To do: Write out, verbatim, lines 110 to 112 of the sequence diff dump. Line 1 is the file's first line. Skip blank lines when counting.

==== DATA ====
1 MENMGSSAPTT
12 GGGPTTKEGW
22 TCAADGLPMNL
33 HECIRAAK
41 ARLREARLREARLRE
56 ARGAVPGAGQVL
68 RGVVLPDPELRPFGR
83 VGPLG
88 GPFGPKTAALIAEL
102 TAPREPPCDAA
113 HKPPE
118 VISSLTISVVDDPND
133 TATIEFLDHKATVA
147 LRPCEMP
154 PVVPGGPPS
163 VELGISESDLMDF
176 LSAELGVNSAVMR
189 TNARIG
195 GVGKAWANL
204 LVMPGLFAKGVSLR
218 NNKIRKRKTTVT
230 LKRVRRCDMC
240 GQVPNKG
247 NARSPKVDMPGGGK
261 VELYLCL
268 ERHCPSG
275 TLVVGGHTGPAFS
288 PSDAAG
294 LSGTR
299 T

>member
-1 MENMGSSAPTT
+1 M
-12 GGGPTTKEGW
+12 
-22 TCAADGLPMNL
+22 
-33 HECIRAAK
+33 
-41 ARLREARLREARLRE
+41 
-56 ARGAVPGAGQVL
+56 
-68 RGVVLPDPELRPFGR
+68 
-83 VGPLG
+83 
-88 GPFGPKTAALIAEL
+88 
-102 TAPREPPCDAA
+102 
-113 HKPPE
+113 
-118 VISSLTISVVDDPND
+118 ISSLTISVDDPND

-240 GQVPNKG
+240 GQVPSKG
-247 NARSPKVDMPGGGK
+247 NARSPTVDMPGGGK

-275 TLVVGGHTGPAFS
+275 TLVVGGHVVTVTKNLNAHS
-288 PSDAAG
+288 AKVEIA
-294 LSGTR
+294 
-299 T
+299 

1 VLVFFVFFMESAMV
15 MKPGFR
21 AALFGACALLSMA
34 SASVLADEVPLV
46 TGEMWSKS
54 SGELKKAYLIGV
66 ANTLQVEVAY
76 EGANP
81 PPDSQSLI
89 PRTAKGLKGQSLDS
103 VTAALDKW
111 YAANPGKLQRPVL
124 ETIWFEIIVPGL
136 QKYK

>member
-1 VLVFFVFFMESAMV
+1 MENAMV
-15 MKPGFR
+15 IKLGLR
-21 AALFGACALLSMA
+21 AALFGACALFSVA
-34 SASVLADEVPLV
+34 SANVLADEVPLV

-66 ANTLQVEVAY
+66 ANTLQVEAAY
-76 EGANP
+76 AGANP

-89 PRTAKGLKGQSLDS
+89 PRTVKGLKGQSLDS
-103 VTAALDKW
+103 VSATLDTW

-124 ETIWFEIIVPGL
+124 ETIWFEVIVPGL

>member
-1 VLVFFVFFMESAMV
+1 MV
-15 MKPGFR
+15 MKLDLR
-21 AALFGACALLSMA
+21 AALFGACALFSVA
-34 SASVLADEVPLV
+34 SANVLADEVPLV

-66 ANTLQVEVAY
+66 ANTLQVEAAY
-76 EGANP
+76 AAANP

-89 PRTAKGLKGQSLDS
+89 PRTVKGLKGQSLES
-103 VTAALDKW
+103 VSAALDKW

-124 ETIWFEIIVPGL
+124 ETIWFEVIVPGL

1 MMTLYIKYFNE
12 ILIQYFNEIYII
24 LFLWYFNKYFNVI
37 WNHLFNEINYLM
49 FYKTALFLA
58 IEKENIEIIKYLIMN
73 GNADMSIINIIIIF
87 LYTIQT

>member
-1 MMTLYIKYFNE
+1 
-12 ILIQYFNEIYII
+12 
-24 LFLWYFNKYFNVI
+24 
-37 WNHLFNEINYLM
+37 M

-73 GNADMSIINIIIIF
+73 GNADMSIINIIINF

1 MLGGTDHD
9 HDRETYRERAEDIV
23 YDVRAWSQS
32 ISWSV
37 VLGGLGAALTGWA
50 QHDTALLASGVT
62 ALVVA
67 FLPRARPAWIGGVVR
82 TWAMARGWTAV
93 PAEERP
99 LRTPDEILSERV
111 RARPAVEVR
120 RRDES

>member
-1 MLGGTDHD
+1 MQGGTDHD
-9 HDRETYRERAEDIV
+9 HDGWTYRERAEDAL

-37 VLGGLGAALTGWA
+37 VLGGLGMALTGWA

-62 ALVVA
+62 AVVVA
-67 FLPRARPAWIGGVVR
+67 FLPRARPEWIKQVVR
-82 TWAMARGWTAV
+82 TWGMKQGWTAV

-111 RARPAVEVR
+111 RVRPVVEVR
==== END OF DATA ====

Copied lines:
-66 ANTLQVEVAY
+66 ANTLQVEAAY
-76 EGANP